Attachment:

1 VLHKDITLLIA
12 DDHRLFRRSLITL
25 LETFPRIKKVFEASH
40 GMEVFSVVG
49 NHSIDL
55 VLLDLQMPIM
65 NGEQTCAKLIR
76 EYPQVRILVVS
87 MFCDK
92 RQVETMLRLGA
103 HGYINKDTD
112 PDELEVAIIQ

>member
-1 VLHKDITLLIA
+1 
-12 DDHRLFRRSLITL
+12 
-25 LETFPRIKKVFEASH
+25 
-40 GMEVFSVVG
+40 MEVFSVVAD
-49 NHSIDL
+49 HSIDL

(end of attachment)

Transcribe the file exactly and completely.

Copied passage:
1 VLHKDITLLIA
12 DDHRLFRRSLITL
25 LETFPRIKKVFEASH
40 GMEVFSVVG
49 NHSIDL
55 VLLDLQMPIM
65 NGEQTCAKLIR
76 EYPQVRILVVS
87 MFCDK
92 RQVETMLRLGA
103 HGYINKDTD
112 PDELEVAIIQ

>member
-1 VLHKDITLLIA
+1 
-12 DDHRLFRRSLITL
+12 
-25 LETFPRIKKVFEASH
+25 
-40 GMEVFSVVG
+40 MEVFSVVAD
-49 NHSIDL
+49 HSIDL